Exile on Jones Street: Senate says to teachers, ‘Take the money and lose.’

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kirk rossby Kirk Ross

There are many ways to alter one side or another in a budget fight or anything else that involves assumptions based on future events.

You can increase projected revenues, tweak the amount of reserves or — in the case of public education, both K-12 and university — you can raise or lower expected enrollments.

The education budget is so wide and varied, and, in a way, uniquely felt in each county and school district, that it is very difficult to say with certainty how what happens in Raleigh will affect a locale.

That’s made it somewhat hard to predict the effect of the education policy changes of the past few years. But now, as another year winds up, we’re gathering a little more truth about how the districts are shifting as a result of the changes. That, in turn, gives us a little more certainty about the path ahead as charted in the current budget proposed by the Senate, which dallied around the building until 12:30 a.m. last Saturday to hold a final vote on the Appropriations Act of 2014.The measure passed 32-10, supported by a lone Democratic vote.

There are a lot of grievous items, particularly the booting of tens of thousands of elderly, disabled and blind residents off of Medicaid. What purpose this really serves, I do not know. The savings are a spit in the ocean. We’re told that it gets us back to the federal standard. The subtext there is that we’ve been a little too kind to people who are older, blind and disabled. I like being from a state that is a little kinder. Perhaps you do, too.

But it’s in the field of education where the unkindliest cuts of the Senate proposal lay. Topping the list is a reminder that no matter how hard they try, Senate leaders can’t seem to keep their antipathy to teachers in check.

Embedded in their greatest raise ever is a classic poison pill. They present teachers an undignified choice — rights to due process, such as challenging an unfair firing or school system policy, would be lost in exchange for an 11 percent raise.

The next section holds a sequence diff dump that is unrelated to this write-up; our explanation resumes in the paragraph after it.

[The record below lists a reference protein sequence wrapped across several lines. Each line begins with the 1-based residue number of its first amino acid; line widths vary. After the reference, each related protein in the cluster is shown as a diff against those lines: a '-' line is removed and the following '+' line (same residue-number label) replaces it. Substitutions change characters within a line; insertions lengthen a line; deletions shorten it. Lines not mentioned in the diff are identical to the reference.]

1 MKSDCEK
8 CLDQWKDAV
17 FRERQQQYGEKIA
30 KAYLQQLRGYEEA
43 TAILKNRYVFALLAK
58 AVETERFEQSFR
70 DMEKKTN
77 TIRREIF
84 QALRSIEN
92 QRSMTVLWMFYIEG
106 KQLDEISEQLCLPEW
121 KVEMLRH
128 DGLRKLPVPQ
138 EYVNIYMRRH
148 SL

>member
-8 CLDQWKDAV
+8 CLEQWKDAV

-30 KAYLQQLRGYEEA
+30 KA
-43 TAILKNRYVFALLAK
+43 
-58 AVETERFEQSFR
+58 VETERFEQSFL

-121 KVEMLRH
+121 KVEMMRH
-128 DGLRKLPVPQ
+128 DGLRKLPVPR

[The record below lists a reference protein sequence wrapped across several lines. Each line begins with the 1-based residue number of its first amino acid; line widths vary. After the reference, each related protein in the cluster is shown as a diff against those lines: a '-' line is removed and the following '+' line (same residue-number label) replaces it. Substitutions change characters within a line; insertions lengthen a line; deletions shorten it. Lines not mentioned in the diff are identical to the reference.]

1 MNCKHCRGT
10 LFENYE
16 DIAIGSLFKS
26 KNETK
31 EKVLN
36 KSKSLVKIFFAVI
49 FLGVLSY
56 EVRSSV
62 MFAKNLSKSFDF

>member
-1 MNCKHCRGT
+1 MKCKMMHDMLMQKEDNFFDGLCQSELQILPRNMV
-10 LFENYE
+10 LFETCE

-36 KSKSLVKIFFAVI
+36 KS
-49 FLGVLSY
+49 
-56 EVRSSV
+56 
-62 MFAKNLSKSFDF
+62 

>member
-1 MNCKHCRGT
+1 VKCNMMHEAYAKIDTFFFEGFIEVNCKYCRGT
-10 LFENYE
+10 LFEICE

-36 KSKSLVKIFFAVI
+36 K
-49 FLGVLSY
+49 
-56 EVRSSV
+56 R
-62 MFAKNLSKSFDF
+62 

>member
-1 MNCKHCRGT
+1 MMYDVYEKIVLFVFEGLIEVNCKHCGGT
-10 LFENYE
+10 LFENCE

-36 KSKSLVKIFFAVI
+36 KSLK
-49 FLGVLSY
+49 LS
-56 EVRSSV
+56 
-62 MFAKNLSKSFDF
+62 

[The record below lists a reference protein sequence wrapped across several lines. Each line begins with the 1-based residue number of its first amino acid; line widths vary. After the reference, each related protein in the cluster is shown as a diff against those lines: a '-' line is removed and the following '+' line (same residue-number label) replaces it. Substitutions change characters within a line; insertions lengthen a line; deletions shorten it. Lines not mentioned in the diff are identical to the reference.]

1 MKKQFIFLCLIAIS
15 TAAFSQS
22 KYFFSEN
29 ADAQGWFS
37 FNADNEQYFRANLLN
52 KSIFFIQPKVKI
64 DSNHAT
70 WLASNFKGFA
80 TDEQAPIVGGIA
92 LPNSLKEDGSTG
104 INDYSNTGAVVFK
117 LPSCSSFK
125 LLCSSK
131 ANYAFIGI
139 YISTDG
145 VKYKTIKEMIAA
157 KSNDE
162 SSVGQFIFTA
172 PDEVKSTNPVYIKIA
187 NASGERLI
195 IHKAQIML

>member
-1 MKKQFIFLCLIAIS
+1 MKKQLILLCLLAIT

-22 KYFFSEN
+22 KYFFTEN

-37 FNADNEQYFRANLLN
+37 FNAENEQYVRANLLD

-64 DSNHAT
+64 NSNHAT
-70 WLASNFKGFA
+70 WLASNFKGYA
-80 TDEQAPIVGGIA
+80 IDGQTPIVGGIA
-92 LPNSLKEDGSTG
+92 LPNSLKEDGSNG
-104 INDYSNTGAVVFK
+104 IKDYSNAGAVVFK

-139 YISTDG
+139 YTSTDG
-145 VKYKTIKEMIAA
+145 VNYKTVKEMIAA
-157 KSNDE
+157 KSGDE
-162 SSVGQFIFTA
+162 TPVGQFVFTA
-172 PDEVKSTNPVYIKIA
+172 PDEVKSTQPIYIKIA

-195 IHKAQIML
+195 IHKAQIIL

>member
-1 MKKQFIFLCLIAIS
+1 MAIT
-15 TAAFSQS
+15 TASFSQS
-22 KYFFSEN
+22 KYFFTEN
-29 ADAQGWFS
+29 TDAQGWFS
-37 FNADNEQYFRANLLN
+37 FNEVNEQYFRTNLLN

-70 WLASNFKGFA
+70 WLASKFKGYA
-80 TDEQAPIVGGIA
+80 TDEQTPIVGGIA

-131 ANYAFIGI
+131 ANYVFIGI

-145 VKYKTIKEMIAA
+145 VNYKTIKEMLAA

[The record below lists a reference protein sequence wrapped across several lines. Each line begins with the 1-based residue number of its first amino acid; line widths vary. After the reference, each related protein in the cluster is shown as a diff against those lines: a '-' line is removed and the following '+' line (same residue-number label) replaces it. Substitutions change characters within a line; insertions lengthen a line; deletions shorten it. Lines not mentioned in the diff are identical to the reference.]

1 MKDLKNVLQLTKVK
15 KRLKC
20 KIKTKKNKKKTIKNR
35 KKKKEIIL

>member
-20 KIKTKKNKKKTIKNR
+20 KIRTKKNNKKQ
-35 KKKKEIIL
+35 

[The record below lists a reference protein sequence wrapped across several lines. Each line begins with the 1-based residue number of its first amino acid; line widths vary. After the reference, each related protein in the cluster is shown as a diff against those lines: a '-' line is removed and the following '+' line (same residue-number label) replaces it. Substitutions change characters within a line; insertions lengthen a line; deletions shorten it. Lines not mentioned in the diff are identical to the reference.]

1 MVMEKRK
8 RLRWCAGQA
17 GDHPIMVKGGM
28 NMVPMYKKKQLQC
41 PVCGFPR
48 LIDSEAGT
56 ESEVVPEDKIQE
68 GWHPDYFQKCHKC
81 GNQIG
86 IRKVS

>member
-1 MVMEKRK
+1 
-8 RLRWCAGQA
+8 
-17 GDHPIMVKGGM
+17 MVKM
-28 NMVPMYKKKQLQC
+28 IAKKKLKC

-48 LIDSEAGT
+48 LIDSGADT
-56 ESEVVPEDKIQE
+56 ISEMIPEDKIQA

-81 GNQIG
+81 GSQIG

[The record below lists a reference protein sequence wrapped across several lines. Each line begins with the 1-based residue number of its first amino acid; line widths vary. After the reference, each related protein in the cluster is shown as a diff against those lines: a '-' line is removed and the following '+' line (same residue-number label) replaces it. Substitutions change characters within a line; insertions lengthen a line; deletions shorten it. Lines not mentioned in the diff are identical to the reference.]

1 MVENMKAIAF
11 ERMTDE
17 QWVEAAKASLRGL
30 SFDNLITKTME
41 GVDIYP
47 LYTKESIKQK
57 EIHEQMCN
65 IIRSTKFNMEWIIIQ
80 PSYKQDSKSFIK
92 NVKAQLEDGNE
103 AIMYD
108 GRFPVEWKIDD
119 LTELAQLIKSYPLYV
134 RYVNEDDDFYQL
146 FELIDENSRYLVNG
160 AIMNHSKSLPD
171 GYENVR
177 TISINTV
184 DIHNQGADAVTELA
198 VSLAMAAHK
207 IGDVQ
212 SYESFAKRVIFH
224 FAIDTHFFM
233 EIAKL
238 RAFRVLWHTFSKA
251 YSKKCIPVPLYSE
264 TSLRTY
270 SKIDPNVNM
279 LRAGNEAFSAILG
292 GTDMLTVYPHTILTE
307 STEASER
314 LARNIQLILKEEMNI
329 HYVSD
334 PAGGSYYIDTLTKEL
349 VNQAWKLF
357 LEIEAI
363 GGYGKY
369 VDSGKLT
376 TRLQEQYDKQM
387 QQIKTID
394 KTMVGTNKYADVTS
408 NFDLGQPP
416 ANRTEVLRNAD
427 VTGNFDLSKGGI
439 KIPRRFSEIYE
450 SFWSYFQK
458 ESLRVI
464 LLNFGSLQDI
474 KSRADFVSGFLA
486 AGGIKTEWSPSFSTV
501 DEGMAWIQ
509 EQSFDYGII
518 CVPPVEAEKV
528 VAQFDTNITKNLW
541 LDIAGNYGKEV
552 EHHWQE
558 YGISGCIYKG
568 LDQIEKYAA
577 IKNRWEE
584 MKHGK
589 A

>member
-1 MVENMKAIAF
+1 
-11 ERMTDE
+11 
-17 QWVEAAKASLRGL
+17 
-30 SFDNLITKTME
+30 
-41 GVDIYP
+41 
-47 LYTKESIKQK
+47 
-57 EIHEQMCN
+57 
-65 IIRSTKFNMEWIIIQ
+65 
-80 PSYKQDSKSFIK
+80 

Sen. Jerry Tillman (R-Randolph) co-chairs the Education Appropriations Committee.
Sen. Jerry Tillman (R-Randolph) co-chairs the Education Appropriations Committee.

Yep, that’s a hefty one-time raise by North Carolina standards, where teachers and all public employees have seen workloads increase while pay falls farther behind the state’s rising cost of living. But, further details in the education budget reveal a few more items souring the deal, which would cost the state about $465 million this year.

To pay for this high-ticket salary hike, the legislature dug under the seat cushions and found more than 7,000 second- and third-grade teaching assistants. Under the plan, they’ll be gone next year. Enjoy your raise, newly untenured second- and third-grade teachers.

Naturally, there are a lot of teachers who will refuse the deal, which would apply to an estimated 57,000 veteran teachers. And, like the universal termination of career-status rights passed two years ago, which was recently overturned, this new proposal is headed to court.

The madness here is that the legislature was actually attempting to do something positive in response to not just criticism of its education policies, but solid evidence that they are hurting the state by driving people out of the teaching profession and top-level career educators out of North Carolina.

The governor’s budget even acknowledged this. It was stingy — an average of 2 percent and up to 4 percent in the targeted years — but it came with no erosion of basic rights and a lot less damage to the rest of the education system.

There may be cases where the new money will cause some teachers to stay, but it remains to be seen if it will really rebuild trust. The Senate plan seems like a dubious plan to stem departures. If you’re thinking about leaving anyway why not just pocket an extra $5K while you’re job hunting?

Given falling revenue projection and recent history, you can understand why educators are wary of the legislature will adopt a long-term commitment to maintain competitive salaries once the new increase takes effect.

It’ll be up to the House, which takes up the budget over the next two weeks, and maybe the governor, to come up with something more reasonable. For now, what’s billed as a fair shake looks more like a shakedown.